LKL reports from last Saturday’s half-day conference at Cambridge: “60 years of overseas Korean adoption and the Korean adoption issue”.
What is it like to be yellow on the outside but white on the inside? Adoptees freely joke about the banana analogy. But simply being a white person in a yellow skin is only part of the complex web of issues which can face adoptees. The conference at Cambridge was a fascinating introduction to some of the issues, which South Korea as a nation has the unenviable privilege of being a pioneer.
Tobias Hübinette gave us a potted history of Korean transnational adoption, also pointing out that domestic adoption was not unknown throughout Korean history – for example the famous Admiral Yi Sun-sin adopted a son, while Queen Min and her husband were both adopted. More recently the Yi royal line has been “preserved” by the posthumous adoption of the latest crown prince.
It was the Korean War which first gave rise to the need and the opportunity for transnational adoption. While there were around 5,000 “institutionalised” children at the end of the Pacific War in 1945, the number after the Korean War was closer to 50,000. Not only were there many orphans, but also mixed race offspring of US GIs and local women. Children were adopted and taken home “like mascots”.
Things started getting organised in the US when Harry and Bertha Holt saw a documentary about Korean orphans – that was in December 1954 and since then the Holt organisation has become synonymous with Korean transnational adoption to the States.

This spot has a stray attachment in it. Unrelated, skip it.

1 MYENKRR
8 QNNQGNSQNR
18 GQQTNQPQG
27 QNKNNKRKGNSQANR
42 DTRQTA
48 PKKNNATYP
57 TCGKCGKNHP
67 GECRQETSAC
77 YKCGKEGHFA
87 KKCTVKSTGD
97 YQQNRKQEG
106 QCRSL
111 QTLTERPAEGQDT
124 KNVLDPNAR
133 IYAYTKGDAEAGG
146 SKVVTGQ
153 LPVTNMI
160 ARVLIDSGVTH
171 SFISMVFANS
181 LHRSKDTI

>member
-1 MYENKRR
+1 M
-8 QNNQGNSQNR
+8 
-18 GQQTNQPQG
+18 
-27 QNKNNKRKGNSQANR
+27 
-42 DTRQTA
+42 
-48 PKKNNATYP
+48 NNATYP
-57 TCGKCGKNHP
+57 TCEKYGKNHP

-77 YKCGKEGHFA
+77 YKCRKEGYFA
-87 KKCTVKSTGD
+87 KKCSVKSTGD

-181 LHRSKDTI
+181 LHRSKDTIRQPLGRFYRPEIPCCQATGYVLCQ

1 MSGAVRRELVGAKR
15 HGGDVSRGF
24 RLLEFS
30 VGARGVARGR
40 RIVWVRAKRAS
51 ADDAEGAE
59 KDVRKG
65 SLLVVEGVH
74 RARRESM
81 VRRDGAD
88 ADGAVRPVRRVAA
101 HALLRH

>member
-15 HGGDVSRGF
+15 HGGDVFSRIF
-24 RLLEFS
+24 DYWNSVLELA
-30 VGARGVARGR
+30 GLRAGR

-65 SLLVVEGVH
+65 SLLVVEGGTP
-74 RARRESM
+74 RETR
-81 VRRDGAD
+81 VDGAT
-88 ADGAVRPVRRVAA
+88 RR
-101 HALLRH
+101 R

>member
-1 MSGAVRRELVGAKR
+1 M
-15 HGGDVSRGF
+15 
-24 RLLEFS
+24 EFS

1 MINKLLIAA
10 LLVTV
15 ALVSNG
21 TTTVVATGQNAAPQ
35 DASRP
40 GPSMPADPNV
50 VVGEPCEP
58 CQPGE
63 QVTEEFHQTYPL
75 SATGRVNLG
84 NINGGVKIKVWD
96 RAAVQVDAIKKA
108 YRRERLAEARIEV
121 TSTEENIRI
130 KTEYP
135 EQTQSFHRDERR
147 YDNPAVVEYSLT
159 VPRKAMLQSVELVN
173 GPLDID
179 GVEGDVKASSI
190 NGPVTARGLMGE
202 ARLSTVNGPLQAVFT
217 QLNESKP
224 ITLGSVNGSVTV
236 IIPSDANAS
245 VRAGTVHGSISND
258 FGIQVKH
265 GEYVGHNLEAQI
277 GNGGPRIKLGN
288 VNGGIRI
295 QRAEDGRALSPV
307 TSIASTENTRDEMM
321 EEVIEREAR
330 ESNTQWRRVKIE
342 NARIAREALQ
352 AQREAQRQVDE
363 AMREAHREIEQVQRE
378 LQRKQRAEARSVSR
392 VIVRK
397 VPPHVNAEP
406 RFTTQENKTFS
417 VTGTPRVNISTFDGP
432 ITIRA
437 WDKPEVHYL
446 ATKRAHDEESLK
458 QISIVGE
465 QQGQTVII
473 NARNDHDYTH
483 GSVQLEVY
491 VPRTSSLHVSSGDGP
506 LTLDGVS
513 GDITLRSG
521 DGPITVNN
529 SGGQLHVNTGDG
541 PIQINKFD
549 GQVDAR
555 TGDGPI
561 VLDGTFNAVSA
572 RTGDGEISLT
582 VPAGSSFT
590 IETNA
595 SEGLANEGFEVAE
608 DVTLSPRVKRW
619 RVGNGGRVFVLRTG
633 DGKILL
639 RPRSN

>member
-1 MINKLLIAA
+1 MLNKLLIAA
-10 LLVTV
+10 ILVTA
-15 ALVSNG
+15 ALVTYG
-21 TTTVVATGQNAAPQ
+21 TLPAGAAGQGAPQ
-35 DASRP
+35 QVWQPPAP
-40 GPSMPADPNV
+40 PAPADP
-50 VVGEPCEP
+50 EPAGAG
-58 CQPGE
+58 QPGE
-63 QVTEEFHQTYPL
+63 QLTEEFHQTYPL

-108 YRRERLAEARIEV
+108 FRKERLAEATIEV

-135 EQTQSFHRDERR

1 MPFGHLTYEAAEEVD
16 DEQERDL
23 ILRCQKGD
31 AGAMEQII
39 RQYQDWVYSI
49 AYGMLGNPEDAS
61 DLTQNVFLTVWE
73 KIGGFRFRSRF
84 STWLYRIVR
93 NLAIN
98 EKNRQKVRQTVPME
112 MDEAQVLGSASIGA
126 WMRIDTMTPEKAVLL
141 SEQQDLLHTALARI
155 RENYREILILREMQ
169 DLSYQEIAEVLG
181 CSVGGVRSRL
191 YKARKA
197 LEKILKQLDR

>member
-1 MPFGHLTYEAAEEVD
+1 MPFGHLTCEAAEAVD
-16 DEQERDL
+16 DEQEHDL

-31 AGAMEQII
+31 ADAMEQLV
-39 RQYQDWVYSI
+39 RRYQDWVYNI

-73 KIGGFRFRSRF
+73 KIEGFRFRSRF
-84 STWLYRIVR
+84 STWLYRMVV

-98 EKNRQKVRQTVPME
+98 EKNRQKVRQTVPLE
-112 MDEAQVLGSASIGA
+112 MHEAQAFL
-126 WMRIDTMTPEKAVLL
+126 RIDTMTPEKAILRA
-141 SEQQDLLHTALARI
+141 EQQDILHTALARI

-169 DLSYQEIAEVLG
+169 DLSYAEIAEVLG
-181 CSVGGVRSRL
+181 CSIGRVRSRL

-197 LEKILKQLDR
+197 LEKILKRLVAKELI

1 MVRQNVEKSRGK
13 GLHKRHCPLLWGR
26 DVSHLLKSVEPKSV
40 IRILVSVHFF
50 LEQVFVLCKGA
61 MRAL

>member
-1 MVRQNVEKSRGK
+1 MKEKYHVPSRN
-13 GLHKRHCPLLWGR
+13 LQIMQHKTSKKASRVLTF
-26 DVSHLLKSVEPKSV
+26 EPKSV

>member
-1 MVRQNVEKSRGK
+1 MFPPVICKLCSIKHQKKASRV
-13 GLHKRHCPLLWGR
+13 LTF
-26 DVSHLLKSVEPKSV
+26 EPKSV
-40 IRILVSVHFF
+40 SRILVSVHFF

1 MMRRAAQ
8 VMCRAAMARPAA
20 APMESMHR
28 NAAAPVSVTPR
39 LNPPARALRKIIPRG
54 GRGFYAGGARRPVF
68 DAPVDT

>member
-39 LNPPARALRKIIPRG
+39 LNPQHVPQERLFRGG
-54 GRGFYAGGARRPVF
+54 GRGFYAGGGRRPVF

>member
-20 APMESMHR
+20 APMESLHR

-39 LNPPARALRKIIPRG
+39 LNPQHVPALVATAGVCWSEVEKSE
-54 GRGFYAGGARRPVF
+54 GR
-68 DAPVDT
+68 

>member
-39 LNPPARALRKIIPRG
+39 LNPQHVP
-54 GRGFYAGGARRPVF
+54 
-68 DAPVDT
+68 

During the 50s and 60s, transnational adoptions ran at around 1,000 per year, but it was the 70s and 80s which saw the peak of up to 9,000 per year. All-told, it is thought that up to 200,000 Koreans have been adopted overseas over the past 60 years – which represents 20% – 25% of all transnational adoptions globally. Over half of the adoptions have been to the US, with the remainder being to Europe, particularly the Scandinavian countries. Adoptees in the UK number fewer than 100, mainly because of policies against transnational adoption in many authorities.
Kimberly McKee later told us that around 80% of Korean adoptees in the US are female: whether the mix was driven by supply or demand was not addressed, though this would make for a seriously interesting discussion.
Madonna is not the first celebrity to have adopted a child from overseas: Andre Previn and Mia Farrow adopted eight-year-old Soon-yi in 1978, having already adopted two Vietnamese children a few years earlier.
With the adoption process becoming something of an industry, other countries started to notice. Needless to say, propaganda from north of the border portrayed the South as selling Korean children into slavery, while at the time of the Seoul Olympics the one thing that many foreign journalists knew about South Korea was that babies came from there. The cover of one US magazine covering the issue had a picture of a Korean baby with the caption “Made in Korea, sold in America”.
Kim Dae-jung, on meeting adoptees overseas after the beginning of the post-Olympics democratisation process felt shame at the situation and when President apologised to the adoptees for their treatment. Successive governments have pledged to end the practice of transnational adoption. But throughout the last decade such adoptions have been running at around 1,000 per year. For the first time in 2008 the number of domestic adoptions exceeded the number of overseas ones – though a member of the audience pointed out that it was not uncommon for domestic adoptees to be later handed back to the adoption agency.
It was a shame that Tobias Hübinette didn’t have more time, because he had another half hour’s worth in which he could have analysed the portrayal of adoptees in popular culture such as film and TV drama. A treat for another time.